Iran Nuclear NewsIran rejects U.N. vote on arms, financial sanctions

Iran rejects U.N. vote on arms, financial sanctions


Reuters: Iran rejected a repeated demand by the U.N. Security Council to suspend uranium enrichment work after the 15-nation body imposed arms and financial sanctions on Tehran. By Evelyn Leopold

UNITED NATIONS (Reuters) – Iran rejected a repeated demand by the U.N. Security Council to suspend uranium enrichment work after the 15-nation body imposed arms and financial sanctions on Tehran.

At the same time major powers, who drafted the resolution passed on Saturday, immediately offered new talks and renewed their offer of an economic and technological incentive package.

But the sanctions would stay in place until Iran halts the enrichment of uranium and the reprocessing of spent nuclear fuel, which can be used to make a bomb or to generate electricity.

Iran’s Foreign Minister Manouchehr Mottaki, who holds a news conference on Sunday, told the Security Council after the vote it had been abused and manipulated by some of its members to take “unjustifiable action” against a peaceful nuclear program.

“I can assure you that pressure and intimidation will not change Iranian policy,” he said. “Suspension is neither an option nor a solution.”

“The world must know — and it does — that even the harshest political and economic sanctions or other threats are far too weak to coerce the Iranian nation to retreat from their legal and legitimate demands,” Mottaki said.

The resolution goes beyond the nuclear sphere by banning Iranian exports of conventional arms and freezing financial assets abroad of 28 individuals and entities, including Bank Sepah and the commanders of the Revolutionary Guards. Some of those affected are said to be involved in supporting militant movements abroad.


The new measures are a follow-up to a resolution adopted on December 23 banning trade in sensitive nuclear materials and ballistic missiles, as well as also freezing assets of individuals and institutions associated with atomic programs.

European Union foreign policy chief Javier Solana told reporters at an EU summit in Berlin he would contact Ali Larijani, Iran’s main negotiator on nuclear issues, “to see whether we can find a route to negotiations”.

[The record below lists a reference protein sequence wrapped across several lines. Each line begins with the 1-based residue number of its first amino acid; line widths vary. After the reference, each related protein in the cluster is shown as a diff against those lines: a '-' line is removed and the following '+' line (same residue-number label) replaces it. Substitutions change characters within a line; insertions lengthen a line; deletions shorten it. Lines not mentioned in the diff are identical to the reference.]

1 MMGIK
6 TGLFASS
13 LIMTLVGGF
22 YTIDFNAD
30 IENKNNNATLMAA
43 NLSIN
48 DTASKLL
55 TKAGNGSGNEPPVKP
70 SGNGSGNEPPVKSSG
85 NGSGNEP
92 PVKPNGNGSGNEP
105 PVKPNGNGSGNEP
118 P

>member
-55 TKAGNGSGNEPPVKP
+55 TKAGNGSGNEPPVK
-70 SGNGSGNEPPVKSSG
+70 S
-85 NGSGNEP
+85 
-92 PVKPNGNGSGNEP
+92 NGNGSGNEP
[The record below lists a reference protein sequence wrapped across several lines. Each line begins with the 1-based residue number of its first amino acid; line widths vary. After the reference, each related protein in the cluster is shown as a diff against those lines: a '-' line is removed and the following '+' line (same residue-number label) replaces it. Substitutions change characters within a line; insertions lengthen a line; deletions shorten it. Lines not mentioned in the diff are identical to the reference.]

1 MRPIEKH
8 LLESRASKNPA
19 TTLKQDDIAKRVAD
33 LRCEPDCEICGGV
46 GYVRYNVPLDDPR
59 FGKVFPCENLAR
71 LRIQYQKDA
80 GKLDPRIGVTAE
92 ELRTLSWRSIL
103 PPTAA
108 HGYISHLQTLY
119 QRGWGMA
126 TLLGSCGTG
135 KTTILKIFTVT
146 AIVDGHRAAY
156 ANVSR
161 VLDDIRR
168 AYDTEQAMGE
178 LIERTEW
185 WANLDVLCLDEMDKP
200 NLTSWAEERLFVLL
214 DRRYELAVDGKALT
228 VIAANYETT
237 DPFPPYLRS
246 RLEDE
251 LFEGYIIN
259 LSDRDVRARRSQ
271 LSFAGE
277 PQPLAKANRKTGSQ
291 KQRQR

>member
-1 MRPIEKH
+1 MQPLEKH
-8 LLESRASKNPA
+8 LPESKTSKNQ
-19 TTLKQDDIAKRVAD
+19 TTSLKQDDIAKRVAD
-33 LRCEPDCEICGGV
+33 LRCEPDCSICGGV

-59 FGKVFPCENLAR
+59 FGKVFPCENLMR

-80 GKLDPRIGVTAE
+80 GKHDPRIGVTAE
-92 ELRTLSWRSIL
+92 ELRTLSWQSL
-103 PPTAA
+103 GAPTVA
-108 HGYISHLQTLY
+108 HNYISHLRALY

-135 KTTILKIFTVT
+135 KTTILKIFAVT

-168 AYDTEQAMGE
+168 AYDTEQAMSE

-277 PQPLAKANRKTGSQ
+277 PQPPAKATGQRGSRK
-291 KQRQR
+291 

A spokeswoman for Solana said he would try and reach Larijani by telephone later on Sunday or on Monday.

He would meanwhile discuss with British officials whether to raise the matter of British sailors being held by Iran, she said. Britain sought access on Sunday to the 15 sailors detained on Friday, insisting they had been in Iraqi waters, not Iranian.

The foreign ministers of countries that drafted the sanctions resolution — the United States, Britain, France, Russia, China and Germany — proposed further talks with Iran “to see if a mutually acceptable way can be found to open negotiations,” according to a joint statement read by British Ambassador Emyr Jones Parry.

U.S. representative Alejandro Wolff warned that adoption of Resolution 1747 sent “a clear and unambiguous message to Iran” that the pursuit of a nuclear weapons capability “will only further isolate Iran and make it less, not more, secure,”

Western diplomats believe the new bans, and those imposed in December, are having an impact on curtailing new investments in Iran but leave the country’s oil industry intact.

But Iran’s Mottaki, noting the scope of the sanctions, said, “What can harming hundreds of thousands of depositors in Bank Sepah, with a 80-year history in Iran, mean other than confronting ordinary Iranians?”

UnderSecretary of State Nicholas Burns said in Washington the arms embargo was most significant in that it prohibits a transfer of Iranian weapons to Lebanon’s Hezbollah guerrillas, the Palestinian Hamas movement, Syria or “to any state or terrorist organization”.

Israeli Prime Minister Ehud Olmert welcomed the resolution, saying such measures could ultimately curb Iran’s nuclear ambitions.

Israel, which is believed to have the Middle East’s only atomic arsenal, has hinted it could resort to military strikes if diplomacy fails to rein in its arch-foe’s nuclear program.

The big powers negotiated intensively over the past month, with last-minute talks first with South Africa and then with Indonesia and Qatar, who wanted a reference to a nuclear-free Middle East, which was inserted into the preamble.

Ambassador Nassir Abdolaziz al-Nasser of Qatar, the only Arab country on the council, spoke against the resolution for its potential to destabilize the Middle East.

But he voted in favor, preserving the unanimous vote, after South Africa and Indonesia gave notice they would vote in favor.

(Additional reporting by Michelle Nichols, and Mark John in Berlin)

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